"Working together at this point in our education builds mutual respect and effective communication skills for two disciplines that traditionally may have held some biases toward one another," Wang added.
Nicholas Kucher, a first-year medical student, leader of the campus family medicine interest group and volunteer coordinator of the clinic, agreed. "We're all learning as we go, but working with each other is key, because there is so much to coordinate and new issues are popping up," said.
"The key point that we want participants to take away is that medicine is no longer centered around someone with an M.D. It is centered around the patient, and different perspectives and training, such as with nurse practitioners, are important in providing the best possible treatment," Kucher added.
Alyssa Wagner, a first-year nursing student and a clinic director, told AAFP News Now that nursing students also gain special knowledge from the collaboration.
"The nursing students get to learn more about differential diagnoses, we both (medical and nursing students) get to work on our assessment skills, and the medical students get to participate in patient education. We get to use the strengths from each of our fields to provide the best care we can for our patients," she said.
After each of the clinic sessions during the recently completed pilot, the medical and nursing students met to discuss what went well, what didn't and what could be improved. They're using the results of this exercise to design a patient satisfaction and well-being survey that will set measures for future quality assessment and improvement activities.
CWRU's collaborative learning initiative offers a real-world model of recommendations in the Joint Principles for the Medical Education of Physicians as Preparation for Practice in the Patient-Centered Medical Home(12 page PDF) issued by the AAFP and other primary care groups last December.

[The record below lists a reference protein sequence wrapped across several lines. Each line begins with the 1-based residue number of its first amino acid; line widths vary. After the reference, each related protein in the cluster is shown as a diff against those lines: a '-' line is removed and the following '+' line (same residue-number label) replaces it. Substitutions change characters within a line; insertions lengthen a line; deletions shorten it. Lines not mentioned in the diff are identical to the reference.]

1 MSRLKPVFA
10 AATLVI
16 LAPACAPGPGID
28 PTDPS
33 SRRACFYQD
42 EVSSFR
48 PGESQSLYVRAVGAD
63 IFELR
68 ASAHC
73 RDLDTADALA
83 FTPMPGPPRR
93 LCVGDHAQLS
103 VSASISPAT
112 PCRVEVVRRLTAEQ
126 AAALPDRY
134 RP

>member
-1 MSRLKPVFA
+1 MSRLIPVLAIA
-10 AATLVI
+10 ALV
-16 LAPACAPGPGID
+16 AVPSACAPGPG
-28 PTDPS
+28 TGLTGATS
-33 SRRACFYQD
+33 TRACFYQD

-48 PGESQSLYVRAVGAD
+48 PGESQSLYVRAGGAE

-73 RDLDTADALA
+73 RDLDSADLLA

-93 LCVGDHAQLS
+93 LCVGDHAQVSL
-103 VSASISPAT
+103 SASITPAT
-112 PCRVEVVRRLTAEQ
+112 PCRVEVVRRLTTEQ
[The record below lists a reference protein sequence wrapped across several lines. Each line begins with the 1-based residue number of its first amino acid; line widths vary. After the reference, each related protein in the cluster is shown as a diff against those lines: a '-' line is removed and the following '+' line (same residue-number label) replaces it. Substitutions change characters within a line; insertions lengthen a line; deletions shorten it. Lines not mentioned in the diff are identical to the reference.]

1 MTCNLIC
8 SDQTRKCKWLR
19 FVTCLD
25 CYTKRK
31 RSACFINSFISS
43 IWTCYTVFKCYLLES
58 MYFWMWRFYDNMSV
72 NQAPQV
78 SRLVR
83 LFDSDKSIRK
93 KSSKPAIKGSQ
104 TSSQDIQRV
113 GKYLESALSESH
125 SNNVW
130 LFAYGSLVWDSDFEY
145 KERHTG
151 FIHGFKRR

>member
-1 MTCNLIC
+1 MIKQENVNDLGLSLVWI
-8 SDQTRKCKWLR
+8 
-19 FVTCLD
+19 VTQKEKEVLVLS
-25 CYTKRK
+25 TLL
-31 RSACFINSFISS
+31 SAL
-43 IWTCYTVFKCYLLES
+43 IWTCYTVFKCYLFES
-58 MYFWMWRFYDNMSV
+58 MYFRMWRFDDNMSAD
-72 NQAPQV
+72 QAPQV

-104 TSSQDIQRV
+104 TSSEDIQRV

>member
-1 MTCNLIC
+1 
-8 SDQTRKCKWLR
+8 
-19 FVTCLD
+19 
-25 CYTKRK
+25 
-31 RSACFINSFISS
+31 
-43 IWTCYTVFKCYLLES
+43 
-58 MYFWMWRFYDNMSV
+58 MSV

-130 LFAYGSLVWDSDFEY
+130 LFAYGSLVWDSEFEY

Promulgated as a guide to the education of physicians in the context of a reformed health care environment that will rely heavily on primary care, the principles say, for example, that medical students should learn to work effectively with others as a member or leader of a health care team. Students also should be able to articulate the roles, functions and working relationships of all members of the team and apply knowledge of leadership development, quality improvement, change management and conflict management.
AAFP Vice President for Education Perry Pugno, M.D., M.P.H., who helped develop the joint principles, praised the CWRU initiative as embodying many of the concepts on which those principles were founded.
"This program is a prime example of what we hoped to accomplish in the creation of the new joint principles -- namely, an immersion experience for health professions students in actually delivering patient care in a highly functional interdisciplinary setting," Pugno told AAFP News Now. "This isn't just book learning; it's pragmatic hands-on learning."
And the learning continues.
Wang said the students presently are analyzing data from the four pilot clinic sessions, which provided care to more than 50 patients, and considering strategies to improve clinical care. Possible future directions include the incorporation of additional professional schools to provide patients with even more resources, she said.